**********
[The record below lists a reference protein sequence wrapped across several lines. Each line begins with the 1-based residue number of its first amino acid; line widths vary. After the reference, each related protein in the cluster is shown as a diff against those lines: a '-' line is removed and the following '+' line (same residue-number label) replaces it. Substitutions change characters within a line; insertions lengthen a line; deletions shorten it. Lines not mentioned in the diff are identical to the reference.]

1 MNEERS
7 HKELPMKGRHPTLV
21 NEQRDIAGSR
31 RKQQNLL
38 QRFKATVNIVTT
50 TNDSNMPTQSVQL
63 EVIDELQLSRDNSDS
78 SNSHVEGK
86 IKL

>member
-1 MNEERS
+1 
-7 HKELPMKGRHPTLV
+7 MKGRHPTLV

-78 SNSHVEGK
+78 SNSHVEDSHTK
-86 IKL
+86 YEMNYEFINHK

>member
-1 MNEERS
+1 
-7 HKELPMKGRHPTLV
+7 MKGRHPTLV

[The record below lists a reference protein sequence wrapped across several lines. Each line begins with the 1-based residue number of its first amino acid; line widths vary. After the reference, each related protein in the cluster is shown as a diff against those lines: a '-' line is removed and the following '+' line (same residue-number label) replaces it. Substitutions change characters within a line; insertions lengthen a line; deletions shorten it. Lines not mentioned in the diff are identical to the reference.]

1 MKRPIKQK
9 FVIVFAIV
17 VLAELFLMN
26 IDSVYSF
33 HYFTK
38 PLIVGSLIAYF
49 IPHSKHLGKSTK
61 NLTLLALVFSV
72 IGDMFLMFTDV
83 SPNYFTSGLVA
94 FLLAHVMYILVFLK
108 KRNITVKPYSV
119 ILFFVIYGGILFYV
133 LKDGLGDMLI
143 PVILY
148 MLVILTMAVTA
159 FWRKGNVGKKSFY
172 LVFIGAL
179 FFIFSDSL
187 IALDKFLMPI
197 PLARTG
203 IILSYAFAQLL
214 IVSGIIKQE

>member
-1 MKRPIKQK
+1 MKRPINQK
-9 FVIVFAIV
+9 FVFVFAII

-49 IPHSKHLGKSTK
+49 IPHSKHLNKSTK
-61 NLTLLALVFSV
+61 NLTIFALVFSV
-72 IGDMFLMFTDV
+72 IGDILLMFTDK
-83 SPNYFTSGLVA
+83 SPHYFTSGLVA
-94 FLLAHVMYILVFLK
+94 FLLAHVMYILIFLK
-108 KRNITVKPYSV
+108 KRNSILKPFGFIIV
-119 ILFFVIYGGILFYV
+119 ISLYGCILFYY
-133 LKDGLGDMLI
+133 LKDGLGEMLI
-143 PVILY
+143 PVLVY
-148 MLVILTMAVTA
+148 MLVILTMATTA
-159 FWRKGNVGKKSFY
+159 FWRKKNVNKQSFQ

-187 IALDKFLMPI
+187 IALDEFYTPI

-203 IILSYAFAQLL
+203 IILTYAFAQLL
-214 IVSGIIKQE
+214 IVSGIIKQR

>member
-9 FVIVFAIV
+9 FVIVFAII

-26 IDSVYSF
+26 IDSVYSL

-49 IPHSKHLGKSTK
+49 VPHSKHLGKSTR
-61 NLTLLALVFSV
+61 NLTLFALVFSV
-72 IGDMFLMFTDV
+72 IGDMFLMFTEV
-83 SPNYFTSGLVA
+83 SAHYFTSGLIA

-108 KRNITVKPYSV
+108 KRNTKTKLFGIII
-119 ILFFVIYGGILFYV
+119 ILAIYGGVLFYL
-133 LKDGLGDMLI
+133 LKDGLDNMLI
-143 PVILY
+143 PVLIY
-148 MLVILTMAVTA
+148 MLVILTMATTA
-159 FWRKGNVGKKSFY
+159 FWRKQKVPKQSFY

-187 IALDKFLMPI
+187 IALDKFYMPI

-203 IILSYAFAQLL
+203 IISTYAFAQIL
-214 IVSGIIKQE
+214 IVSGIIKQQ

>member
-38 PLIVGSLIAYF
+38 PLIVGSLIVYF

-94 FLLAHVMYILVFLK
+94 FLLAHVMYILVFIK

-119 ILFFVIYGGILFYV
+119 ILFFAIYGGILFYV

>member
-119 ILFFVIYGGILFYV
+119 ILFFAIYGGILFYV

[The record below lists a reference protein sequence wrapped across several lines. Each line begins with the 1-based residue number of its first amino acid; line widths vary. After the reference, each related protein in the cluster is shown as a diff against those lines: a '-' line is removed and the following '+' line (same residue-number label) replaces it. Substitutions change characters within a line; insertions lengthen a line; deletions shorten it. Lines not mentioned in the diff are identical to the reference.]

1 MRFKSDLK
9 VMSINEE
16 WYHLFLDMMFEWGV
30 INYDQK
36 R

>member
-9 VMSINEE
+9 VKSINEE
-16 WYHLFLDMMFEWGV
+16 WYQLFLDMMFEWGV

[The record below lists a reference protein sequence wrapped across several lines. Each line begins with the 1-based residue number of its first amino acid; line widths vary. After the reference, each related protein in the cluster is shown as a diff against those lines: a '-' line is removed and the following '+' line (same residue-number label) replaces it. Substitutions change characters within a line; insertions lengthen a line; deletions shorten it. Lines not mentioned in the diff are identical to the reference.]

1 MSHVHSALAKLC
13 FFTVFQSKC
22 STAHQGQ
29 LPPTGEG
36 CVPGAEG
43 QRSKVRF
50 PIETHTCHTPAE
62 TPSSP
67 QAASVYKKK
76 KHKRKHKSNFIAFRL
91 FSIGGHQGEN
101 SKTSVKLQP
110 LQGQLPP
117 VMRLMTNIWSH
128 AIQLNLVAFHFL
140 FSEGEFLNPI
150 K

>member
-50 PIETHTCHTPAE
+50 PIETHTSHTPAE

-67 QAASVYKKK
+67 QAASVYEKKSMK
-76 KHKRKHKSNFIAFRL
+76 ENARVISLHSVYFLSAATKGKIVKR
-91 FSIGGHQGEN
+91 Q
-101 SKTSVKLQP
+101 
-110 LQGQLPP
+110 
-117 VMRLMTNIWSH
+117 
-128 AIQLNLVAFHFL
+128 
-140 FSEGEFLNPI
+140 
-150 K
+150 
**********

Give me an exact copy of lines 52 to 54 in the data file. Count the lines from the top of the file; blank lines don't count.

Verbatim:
-9 FVIVFAIV
+9 FVFVFAII

-49 IPHSKHLGKSTK